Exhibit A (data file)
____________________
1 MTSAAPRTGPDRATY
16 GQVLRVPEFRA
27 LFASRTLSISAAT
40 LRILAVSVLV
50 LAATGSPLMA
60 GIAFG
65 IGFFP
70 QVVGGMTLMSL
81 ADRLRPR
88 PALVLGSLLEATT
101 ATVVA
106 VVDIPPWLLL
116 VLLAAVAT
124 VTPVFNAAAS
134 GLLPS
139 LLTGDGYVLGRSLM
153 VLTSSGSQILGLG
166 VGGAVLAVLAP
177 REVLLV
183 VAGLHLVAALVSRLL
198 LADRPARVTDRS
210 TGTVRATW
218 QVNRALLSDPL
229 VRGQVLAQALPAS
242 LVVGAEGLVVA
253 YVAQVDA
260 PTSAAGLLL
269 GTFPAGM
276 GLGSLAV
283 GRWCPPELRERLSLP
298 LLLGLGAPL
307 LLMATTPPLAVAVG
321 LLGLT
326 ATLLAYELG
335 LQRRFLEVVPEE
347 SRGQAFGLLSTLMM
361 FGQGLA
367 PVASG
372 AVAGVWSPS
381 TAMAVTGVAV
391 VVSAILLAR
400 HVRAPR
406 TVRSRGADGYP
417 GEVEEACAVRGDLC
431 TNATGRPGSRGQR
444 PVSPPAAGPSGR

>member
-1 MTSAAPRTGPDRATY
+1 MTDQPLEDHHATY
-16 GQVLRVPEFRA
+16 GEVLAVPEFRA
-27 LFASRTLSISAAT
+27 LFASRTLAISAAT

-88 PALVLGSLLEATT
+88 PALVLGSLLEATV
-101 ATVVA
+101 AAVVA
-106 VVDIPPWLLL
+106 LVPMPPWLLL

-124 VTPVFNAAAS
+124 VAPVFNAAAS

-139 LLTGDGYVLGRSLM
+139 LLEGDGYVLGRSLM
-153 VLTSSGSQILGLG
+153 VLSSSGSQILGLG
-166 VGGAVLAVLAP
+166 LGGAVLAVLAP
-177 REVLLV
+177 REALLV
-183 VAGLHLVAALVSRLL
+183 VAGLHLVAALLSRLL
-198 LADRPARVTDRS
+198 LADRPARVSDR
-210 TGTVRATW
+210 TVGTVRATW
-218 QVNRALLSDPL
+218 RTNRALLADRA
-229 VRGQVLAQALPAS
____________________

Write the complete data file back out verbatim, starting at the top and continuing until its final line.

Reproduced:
1 MTSAAPRTGPDRATY
16 GQVLRVPEFRA
27 LFASRTLSISAAT
40 LRILAVSVLV
50 LAATGSPLMA
60 GIAFG
65 IGFFP
70 QVVGGMTLMSL
81 ADRLRPR
88 PALVLGSLLEATT
101 ATVVA
106 VVDIPPWLLL
116 VLLAAVAT
124 VTPVFNAAAS
134 GLLPS
139 LLTGDGYVLGRSLM
153 VLTSSGSQILGLG
166 VGGAVLAVLAP
177 REVLLV
183 VAGLHLVAALVSRLL
198 LADRPARVTDRS
210 TGTVRATW
218 QVNRALLSDPL
229 VRGQVLAQALPAS
242 LVVGAEGLVVA
253 YVAQVDA
260 PTSAAGLLL
269 GTFPAGM
276 GLGSLAV
283 GRWCPPELRERLSLP
298 LLLGLGAPL
307 LLMATTPPLAVAVG
321 LLGLT
326 ATLLAYELG
335 LQRRFLEVVPEE
347 SRGQAFGLLSTLMM
361 FGQGLA
367 PVASG
372 AVAGVWSPS
381 TAMAVTGVAV
391 VVSAILLAR
400 HVRAPR
406 TVRSRGADGYP
417 GEVEEACAVRGDLC
431 TNATGRPGSRGQR
444 PVSPPAAGPSGR

>member
-1 MTSAAPRTGPDRATY
+1 MTDQPLEDHHATY
-16 GQVLRVPEFRA
+16 GEVLAVPEFRA
-27 LFASRTLSISAAT
+27 LFASRTLAISAAT

-88 PALVLGSLLEATT
+88 PALVLGSLLEATV
-101 ATVVA
+101 AAVVA
-106 VVDIPPWLLL
+106 LVPMPPWLLL

-124 VTPVFNAAAS
+124 VAPVFNAAAS

-139 LLTGDGYVLGRSLM
+139 LLEGDGYVLGRSLM
-153 VLTSSGSQILGLG
+153 VLSSSGSQILGLG
-166 VGGAVLAVLAP
+166 LGGAVLAVLAP
-177 REVLLV
+177 REALLV
-183 VAGLHLVAALVSRLL
+183 VAGLHLVAALLSRLL
-198 LADRPARVTDRS
+198 LADRPARVSDR
-210 TGTVRATW
+210 TVGTVRATW
-218 QVNRALLSDPL
+218 RTNRALLADRA
-229 VRGQVLAQALPAS